With several colleagues, I have recently stumbled into investigating what we call ‘untrustworthy’ data in pain. The story started when we were updating a systematic review and meta-analysis of psychological interventions for chronic pain.1 Three of the 70+ eligible papers had results that were staggeringly better than anyone else’s, by an order of magnitude. The same team had produced all three papers. Either they had discovered spectacularly effective ways of delivering CBT and exercise to people with musculoskeletal (spinal) pain, in which case it was urgent that we all learned from the trials, or there was a problem with their data.
This editorial, published in July 2023, discusses how a systemic review led a group of researchers to doubt the results of a few clinical trials in the pain management, the steps they took, the retractions and the unsatisfactory response by some publications/investigators. This provides a useful case study of how researchers should act if they are suspicious of clinical trial results. It also highlights how publications ‘can walk the talk’ when it comes to the COPE code.
We systematically searched for their RCTs on physical and/or psychological interventions for spinal pain and found 10 trials. We ran these through a risk-of-bias tool, which turned up little, mostly because information was missing. Then, we applied the Cochrane Pregnancy and Childbirth review group’s Trustworthiness Screening Tool, developed for routine use by this group on trials eligible for meta-analysis. This tool checks for features of good practice, such as trial preregistration, and publicly available ethics application, and also examines feasibility and distributions of data, from baselines and from tests. This generated concerns about eight of the ten trials, such as identical data at baseline across trials, zero attrition and all changes extraordinarily large. We published our findings.2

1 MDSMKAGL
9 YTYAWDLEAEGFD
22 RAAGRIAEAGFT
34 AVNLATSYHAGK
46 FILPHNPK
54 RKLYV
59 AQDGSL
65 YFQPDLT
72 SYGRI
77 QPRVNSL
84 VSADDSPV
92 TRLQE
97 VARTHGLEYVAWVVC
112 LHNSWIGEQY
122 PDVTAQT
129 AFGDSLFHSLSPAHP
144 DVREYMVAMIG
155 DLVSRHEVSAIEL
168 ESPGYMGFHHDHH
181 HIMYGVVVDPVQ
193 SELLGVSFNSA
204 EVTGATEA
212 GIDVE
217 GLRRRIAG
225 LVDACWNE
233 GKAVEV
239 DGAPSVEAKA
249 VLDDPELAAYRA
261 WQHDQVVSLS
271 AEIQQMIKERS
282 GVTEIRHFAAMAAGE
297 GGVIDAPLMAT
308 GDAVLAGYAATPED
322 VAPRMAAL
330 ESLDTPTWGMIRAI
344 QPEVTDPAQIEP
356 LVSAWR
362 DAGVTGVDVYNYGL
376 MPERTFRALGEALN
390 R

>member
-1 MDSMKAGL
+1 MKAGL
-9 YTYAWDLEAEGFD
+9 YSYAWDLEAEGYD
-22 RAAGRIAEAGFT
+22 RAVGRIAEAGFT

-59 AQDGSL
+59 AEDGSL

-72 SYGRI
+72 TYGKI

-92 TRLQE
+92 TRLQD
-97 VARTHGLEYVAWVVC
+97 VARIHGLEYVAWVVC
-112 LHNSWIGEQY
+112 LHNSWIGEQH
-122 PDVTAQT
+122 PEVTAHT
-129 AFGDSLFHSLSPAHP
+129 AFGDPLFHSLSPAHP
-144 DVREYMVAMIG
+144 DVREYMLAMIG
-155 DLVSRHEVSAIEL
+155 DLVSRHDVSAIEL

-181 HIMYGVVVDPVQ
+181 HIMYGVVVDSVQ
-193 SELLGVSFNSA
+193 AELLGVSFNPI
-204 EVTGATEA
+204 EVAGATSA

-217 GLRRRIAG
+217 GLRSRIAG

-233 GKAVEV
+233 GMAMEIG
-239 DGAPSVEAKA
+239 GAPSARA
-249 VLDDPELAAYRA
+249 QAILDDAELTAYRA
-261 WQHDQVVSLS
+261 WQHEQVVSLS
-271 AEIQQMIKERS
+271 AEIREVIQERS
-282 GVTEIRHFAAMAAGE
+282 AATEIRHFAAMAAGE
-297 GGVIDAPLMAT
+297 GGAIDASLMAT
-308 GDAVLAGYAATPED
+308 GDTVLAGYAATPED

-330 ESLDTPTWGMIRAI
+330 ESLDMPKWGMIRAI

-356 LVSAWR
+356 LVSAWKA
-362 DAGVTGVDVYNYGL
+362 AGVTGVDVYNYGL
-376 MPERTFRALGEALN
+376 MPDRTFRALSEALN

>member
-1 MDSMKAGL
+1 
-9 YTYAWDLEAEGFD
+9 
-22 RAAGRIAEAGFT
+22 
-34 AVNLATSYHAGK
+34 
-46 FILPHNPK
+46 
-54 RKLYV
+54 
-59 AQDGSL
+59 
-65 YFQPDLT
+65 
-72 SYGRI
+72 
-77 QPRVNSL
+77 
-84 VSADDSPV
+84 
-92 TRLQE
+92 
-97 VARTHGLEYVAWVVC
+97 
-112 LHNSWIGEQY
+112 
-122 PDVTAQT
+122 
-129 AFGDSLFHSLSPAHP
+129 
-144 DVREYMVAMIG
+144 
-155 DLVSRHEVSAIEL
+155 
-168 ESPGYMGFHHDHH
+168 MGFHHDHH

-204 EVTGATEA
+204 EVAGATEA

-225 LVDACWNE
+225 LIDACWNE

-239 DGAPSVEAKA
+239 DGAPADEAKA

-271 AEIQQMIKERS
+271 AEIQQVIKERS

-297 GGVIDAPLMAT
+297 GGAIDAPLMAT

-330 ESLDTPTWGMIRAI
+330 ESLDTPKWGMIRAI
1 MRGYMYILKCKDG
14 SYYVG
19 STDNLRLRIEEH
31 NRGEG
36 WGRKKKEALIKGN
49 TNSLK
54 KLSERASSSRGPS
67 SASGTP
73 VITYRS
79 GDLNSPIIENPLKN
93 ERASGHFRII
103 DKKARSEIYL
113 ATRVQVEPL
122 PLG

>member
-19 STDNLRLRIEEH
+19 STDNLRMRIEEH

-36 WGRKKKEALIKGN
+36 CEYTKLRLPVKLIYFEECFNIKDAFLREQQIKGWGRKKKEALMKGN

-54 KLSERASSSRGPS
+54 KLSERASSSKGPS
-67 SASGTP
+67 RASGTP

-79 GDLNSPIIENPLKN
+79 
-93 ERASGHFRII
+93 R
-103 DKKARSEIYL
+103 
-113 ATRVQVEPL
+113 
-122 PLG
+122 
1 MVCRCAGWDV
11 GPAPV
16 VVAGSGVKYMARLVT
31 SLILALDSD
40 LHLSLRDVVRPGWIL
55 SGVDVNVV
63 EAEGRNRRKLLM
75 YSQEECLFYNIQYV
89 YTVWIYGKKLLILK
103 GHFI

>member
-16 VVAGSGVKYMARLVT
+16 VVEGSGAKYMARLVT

We then approached the authors of the six journals that had published these trials (see3) with a copy of the published paper,2 expressing concern. Three of the journals instigated investigations consistent with the COPE (Committee on Publishing Ethics) guidelines they endorsed (as does the British Journal of Pain). This resulted in two retractions by journals and one by the trial authors. Of the other three, one (which had published four of the papers concerned) wrote to the first author, were told he was unavailable, and decided to take it no further; the two others appeared to find it distasteful that we had raised the subject, implying that we were behaving unprofessionally, and took the first author’s assurances at face value. One of those has since reconsidered and retracted the paper; the other (though fully signed up to COPE) preferred resolution by ‘academic debate’, as if authenticity of data is a matter of personal preference. We declined.
Williams AC de C. Dubious data and contamination of the research literature on pain. British Journal of Pain. 2023;0(0). doi:10.1177/20494637231190866
Free Access: https://journals.sagepub.com/doi/10.1177/20494637231190866